The Federal Generation Skipping Transfer Tax or GST

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Jeffrey Johnson is a legal writer with a focus on personal injury. He has worked on personal injury and sovereign immunity litigation in addition to experience in family, estate, and criminal law. He earned a J.D. from the University of Baltimore and has worked in legal offices and non-profits in Maryland, Texas, and North Carolina. He has also earned an MFA in screenwriting from Chapman Univer...

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UPDATED: Jan 18, 2019

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The generation-skipping transfer (GST) tax is a federal tax that was designed by Congress in 1986, to prevent people from being able to avoid paying estate taxe by making gifts or bequests directly to grandchildren or great-granchildren instead of passing them on to each generation. Generally, as property is passed down from generation to generation, an estate tax is imposed on the value of the transfer. For many years, people were able to get around paying this estate tax by instead of transferring their property to their immediate offspring, their children—they would “skip” this generation—and pass it to the following generation, usually their grandchildren/great-grandchildren.  Since the transferor skips a generation when making this type of transfer, the transferee in this situation is usually called a “skip-person.” The GST tax is also applied in situations where the transfer is made to a non-relative with at least a 37.5 year age difference. For example, if a 50-year old man, with no children of his own, wanted to transfer the proceeds of a trust to his friend’s child, who was 15 years old, the GST tax would be applied. However, if there is a marriage between two people with a 37.5 year or more age difference, the GST will not apply in property transfers between the couple.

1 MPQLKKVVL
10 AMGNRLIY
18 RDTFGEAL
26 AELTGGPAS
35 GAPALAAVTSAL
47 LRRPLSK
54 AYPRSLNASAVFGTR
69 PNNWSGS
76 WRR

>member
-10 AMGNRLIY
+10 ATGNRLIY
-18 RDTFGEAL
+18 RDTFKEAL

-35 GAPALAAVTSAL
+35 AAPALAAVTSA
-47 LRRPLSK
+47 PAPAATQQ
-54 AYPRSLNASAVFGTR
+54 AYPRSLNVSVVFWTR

GST Tax Trends and Rates

Before the “Bush tax-cuts” made in 2001, the GST tax rate was 55% for any portion of a transfer of property made to a skip-person valued over $1,000,000. After 2001 however, the GST tax rate went down as the exemption went up. Until 2010, the GST tax was lowered to 35%, and the exemption/exclusion amount was raised to $5,000,000.  Then, as part of the Obama administrations Tax-Relief, Unemployment Insurance Reauthorization, and Job Creation Act of 2010, the GST tax was taken away completely.  However, in 2011,  the GST tax returned to the Bush tax-cut levels. 

The GST exemption/exclusion amount is inflation-indexed, with a maximum tax rate of 40% beginning 2013. Under the 2017 Tax Cuts and Jobs Act, the base exclusion amount was doubled, but did not take into account the required annual cost of living increases. The inflation-adjusted GST figure is $11.4 million in 2019 (up from $11.18 million in 2018), doubled for a married couple. Under the 2017 Tax Act, beginning 2026, the indexed GST figure will revert to the 2017 levels, which are $5.49 million per individual (or $10.98 for a married couple), the same as the gift and estate tax exemption amount. 

Estate Planning and the GST Tax

If you are considering setting up a trust for a grandchild, or want to create a combined trust for your children and grandchildren, you should consult with an estate planning attorney in your area. Setting up a trust properly is the key to getting the maximum GST tax exemption applied, and leaving your heirs with the most that you are able to. If you need assistance in planning your estate, or have additional questions about how the GST tax works, contact a tax or estate planning attorney to set up a consultation.

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